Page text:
Gateway to Himalayan Art introduces the main forms, concepts, meanings, and religious traditions of Himalayan art with objects from the collection of the Rubin Museum of Art, New York. A large multimedia map at the start of the exhibition orients viewers to the greater Himalayan region, which encompasses Indian, Nepalese, Bhutanese, and Tibetan cultures as well as interrelated Mongolian and Chinese traditions. Gateway invites exploration of these diverse cultural spheres through exemplary objects presented in three thematic sections: Symbols and Meanings, Materials and Technologies, and Living Practices. It also includes voices from Himalayan artists and contemporaries, along with connections to related digital content to learn more.

Featuring about 110 works of art from the Rubin Museum of Art, this exhibition—in addition to historical works such as sculptures, paintings, manuscripts and ritual implements—further integrates first-person perspectives from specialists and practitioners from Himalayan communities and commissions from contemporary artists to reveal the continuous use of distinct materials and techniques in contemporary cultural practices and community celebrations.

This traveling exhibition is organized and provided by the Rubin Museum of Art and curated by Senior Curator of Himalayan Art Elena Pakhoutova. Gateway to Himalayan Art is an integral component of the Rubin Museum’s Project Himalayan Art, a threepart initiative that also includes the publication Himalayan Art in 108 Objects and a digital platform. Together they provide introductory resources for learning about and teaching Himalayan art.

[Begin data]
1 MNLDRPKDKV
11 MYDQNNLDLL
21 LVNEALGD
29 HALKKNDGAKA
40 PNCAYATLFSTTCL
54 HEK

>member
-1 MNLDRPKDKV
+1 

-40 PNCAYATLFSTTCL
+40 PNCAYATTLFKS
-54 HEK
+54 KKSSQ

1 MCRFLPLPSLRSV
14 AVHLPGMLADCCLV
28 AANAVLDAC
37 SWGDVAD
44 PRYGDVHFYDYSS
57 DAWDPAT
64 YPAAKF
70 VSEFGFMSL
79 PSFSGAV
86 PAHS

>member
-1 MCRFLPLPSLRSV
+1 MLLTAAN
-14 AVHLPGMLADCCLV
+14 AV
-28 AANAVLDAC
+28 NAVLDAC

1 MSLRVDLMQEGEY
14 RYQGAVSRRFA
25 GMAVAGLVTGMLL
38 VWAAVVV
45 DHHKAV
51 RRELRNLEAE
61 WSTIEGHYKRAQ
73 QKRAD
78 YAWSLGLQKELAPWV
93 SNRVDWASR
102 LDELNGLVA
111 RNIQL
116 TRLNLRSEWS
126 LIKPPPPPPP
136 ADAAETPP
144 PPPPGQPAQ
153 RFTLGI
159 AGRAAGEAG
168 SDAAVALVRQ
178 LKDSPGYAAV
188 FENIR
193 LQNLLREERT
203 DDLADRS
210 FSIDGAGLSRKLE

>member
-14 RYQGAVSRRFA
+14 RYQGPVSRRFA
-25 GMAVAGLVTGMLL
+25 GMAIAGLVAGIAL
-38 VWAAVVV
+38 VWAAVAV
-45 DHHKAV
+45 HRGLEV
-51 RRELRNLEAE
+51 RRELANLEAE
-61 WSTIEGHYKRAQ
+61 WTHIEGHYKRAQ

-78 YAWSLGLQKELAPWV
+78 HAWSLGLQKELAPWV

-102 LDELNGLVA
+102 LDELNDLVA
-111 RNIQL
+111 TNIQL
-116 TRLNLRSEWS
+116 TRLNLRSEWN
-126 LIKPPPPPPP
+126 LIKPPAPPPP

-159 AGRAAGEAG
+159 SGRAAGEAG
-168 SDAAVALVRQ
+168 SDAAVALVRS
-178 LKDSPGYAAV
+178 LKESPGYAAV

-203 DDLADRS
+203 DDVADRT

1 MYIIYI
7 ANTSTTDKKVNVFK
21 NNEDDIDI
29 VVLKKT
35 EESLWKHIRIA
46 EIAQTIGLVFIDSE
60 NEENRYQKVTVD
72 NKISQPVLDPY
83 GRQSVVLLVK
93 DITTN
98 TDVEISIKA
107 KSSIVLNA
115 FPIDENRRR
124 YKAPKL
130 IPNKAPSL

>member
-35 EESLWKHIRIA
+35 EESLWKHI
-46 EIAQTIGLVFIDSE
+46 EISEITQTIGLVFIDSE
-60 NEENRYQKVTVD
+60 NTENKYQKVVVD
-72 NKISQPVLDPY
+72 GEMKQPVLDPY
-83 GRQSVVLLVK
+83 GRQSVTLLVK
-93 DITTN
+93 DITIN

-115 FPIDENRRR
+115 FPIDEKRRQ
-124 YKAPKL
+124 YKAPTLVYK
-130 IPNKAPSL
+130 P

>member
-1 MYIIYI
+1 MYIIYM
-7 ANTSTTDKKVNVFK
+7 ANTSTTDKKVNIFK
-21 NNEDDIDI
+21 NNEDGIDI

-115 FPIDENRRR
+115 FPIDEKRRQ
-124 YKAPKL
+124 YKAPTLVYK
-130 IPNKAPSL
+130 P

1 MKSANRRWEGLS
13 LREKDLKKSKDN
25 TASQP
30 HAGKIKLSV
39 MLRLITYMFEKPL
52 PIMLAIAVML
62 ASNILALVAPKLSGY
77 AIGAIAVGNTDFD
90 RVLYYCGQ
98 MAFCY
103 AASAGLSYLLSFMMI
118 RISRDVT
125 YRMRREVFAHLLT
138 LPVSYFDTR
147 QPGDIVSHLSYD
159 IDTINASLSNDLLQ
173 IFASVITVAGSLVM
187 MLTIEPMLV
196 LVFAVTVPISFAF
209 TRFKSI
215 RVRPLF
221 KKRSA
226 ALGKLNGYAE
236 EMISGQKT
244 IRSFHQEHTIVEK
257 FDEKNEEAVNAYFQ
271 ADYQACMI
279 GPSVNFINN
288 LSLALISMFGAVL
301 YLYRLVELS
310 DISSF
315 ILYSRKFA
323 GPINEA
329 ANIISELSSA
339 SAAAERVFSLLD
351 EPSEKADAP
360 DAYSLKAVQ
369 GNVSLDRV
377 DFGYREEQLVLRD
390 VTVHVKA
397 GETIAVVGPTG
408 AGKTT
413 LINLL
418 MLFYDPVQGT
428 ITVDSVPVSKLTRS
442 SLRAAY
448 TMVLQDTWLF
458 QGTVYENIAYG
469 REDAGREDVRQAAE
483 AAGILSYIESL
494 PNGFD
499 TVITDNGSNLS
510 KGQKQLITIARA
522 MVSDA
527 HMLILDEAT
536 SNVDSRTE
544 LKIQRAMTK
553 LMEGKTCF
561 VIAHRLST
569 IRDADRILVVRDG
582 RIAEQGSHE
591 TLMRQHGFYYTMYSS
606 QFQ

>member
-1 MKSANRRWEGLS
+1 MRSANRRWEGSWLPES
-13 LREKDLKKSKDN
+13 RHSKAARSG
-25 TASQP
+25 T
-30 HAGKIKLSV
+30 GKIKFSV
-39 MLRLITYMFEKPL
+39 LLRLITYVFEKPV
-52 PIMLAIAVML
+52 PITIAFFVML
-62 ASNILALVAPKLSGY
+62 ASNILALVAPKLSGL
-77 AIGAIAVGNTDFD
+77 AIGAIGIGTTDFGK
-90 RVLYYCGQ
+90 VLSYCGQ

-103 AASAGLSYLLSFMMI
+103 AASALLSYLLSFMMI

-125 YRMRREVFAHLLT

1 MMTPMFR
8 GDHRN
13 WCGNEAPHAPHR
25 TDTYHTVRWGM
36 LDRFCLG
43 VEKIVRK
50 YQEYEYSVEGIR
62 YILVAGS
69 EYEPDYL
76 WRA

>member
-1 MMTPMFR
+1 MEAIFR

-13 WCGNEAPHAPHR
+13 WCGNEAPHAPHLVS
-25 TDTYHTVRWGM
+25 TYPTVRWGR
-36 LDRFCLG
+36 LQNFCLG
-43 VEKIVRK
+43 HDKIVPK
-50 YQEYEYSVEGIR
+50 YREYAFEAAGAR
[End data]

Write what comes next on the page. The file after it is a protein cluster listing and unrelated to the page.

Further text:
This exhibition is organized and provided by the Rubin Museum of Art, New York.

Supporters of the Rubin Museum’s Project Himalayan Art:

Leadership support for Project Himalayan Art is provided by the Henry Luce Foundation.

Project Himalayan Art has been made possible in part by a major grant from the National Endowment for the Humanities: Democracy demands wisdom.

This project was made possible in part by the Institute of Museum and Library Services MA-253379-OMS-23.

This project is supported in part by the National Endowment for the Arts.

Lead support is provided by the Ellen Bayard Weedon Foundation, Bob and Lois Baylis, Barbara Bowman, the E. Rhodes & Leona B. Carpenter Foundation, Noah P. Dorsky, Fred Eychaner, Christopher J. Fussner, the Estate of Lisina M. Hoch, Matt and Ann Nimetz, The Randleigh Foundation Trust, Shelley and Donald Rubin, and Jesse Smith and Annice Kenan.

Major support is provided by Daphne Hoch Cunningham and John Cunningham, Stephen and Sharon Davies, the Edward and Elizabeth Gardner Foundation, Mimi Gardner Gates, Hongwei Li, Max Meehan, the Monimos Foundation, Edward O’Neill, The Prospect Hill Foundation, Sarah and Craig Richardson, Rossi & Rossi, the Andrew Sabin Family Foundation, Namita and Arun Saraf, Eric and Alexandra Schoenberg, Eileen Caulfield Schwab, UOVO, Sandy Song Yan, and the Zhiguan Museum of Art.

This exhibition is sponsored locally by the generous support of Ken and Laura Berns; Visit Gainesville, Alachua County; and other generous donors.

Special Support for Project Himalayan Art is provided by:

Dr. Bibhakar Sunder Shakya, to honor the memory and legacy of Professor Dina Bangdel, art historian, curator, cultural activist, and educator from Nepal.

Samphe and Tenzin Lhalungpa, to honor the memory and works of L.P. Lhalungpa, Tibetan scholar, broadcaster, and educator.

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Bodhisattva Kshitigarbha Tibet; 17th century Gilt copper alloy with pigment Rubin Museum of Art Gift of the Shelley & Donald Rubin Foundation